Sally is weakening as it moves over the South, but the storm's heavy rain has spurred authorities to warn that rain could well eight waterways in Florida and Alabama to record levels.
The storm's slow movement and whipping winds have knocked out power to over 540,000 customers throughout the South.
According to the power-outage tracker website poweroutage.us, the states of Alabama and Florida have the greatest number of outages.
There were 286,385 customers in Alabama and 218,597 in Florida impacted as of 7 a.m. EDT. As the storm moves inland, power has also been knocked out to some 32,000 customers in Georgia, according to the tracker.
The utility with the greatest number of outages in Florida, Gulf Power, said that Escambia and Santa Rosa counties were the worst affected.
"Our crews continue to work through the night," the utility tweeted.
Gulf Power said in advance of the storm that more than 2,000 personnel were pre-positioned for restoration efforts, including more than 600 employees from sister company Florida Power & Light.
"Every Gulf Power employee has a storm assignment and we’re focused on doing our jobs and are asking customers to make safety their top priority," the company stated.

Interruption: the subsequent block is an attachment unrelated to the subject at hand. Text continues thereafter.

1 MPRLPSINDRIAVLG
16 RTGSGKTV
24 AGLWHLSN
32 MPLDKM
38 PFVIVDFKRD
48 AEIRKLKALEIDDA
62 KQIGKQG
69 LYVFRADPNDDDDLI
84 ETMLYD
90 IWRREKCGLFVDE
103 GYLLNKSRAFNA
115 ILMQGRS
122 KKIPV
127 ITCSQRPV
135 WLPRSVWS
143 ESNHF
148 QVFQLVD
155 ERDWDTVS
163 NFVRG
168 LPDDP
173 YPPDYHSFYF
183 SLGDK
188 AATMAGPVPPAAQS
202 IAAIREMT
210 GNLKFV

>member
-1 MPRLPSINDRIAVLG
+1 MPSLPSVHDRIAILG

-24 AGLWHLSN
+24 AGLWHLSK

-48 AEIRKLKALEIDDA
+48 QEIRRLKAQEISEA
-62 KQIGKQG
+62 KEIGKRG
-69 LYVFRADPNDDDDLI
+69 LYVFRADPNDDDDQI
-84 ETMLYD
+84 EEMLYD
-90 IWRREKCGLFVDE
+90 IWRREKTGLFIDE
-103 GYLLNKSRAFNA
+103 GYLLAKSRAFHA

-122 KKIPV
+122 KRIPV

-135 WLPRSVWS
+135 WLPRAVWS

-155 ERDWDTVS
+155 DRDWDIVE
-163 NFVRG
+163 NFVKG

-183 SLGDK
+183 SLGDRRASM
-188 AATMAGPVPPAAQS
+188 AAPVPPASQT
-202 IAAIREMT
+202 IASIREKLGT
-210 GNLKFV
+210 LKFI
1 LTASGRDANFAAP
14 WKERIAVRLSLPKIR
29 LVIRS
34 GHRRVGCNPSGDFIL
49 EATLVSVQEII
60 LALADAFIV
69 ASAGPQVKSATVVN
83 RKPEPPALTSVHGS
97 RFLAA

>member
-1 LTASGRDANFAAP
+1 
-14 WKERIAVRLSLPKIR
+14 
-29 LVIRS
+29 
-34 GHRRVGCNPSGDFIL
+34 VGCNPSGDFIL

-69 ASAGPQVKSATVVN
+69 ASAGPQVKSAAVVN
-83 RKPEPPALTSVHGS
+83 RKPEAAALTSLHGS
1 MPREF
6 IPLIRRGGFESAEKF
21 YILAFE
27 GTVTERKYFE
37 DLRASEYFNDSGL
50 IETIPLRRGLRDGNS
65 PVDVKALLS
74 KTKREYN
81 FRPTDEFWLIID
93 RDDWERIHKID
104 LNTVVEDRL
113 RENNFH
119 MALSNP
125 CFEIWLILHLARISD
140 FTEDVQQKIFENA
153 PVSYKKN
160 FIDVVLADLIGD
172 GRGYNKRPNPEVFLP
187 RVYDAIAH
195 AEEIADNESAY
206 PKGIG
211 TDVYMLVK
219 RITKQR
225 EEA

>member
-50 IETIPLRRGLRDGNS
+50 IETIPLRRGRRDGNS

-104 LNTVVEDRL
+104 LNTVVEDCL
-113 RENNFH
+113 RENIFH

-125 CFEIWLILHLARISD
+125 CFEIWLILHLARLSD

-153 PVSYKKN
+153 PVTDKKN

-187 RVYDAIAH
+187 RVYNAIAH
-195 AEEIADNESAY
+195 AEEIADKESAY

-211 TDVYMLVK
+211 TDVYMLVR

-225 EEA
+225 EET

|NEE||NEXTERA ENERGY, INC.||80.70||-0.57||-0.70%|
|SO||THE SOUTHERN CO.||63.16||-0.24||-0.38%|
In Alabama, utility Alabama Power had more than 153,000 customers without power Thursday morning after the storm.
“We are working as quickly as we can, as safely as we can, to assess damage and restore service,” Alabama Power General Manager Kristie Barton said in a statement. “We also want our customers to stay safe, especially with the storm still moving through.”
The Southern Company-owned utility said that crews from neighboring Mississippi Power and Georgia Power are also providing resources as needed.
Sally came ashore Wednesday near the popular vacation destination of Orange Beach, Ala., where the mayor said one person died from the storm.
In addition to power outages, Sally also hampered offshore oil and gas production in the Gulf of Mexico.
Reuters reported that more than a quarter of all production in the Gulf was shut down due to the storm.
The Associated Press contributed to this report.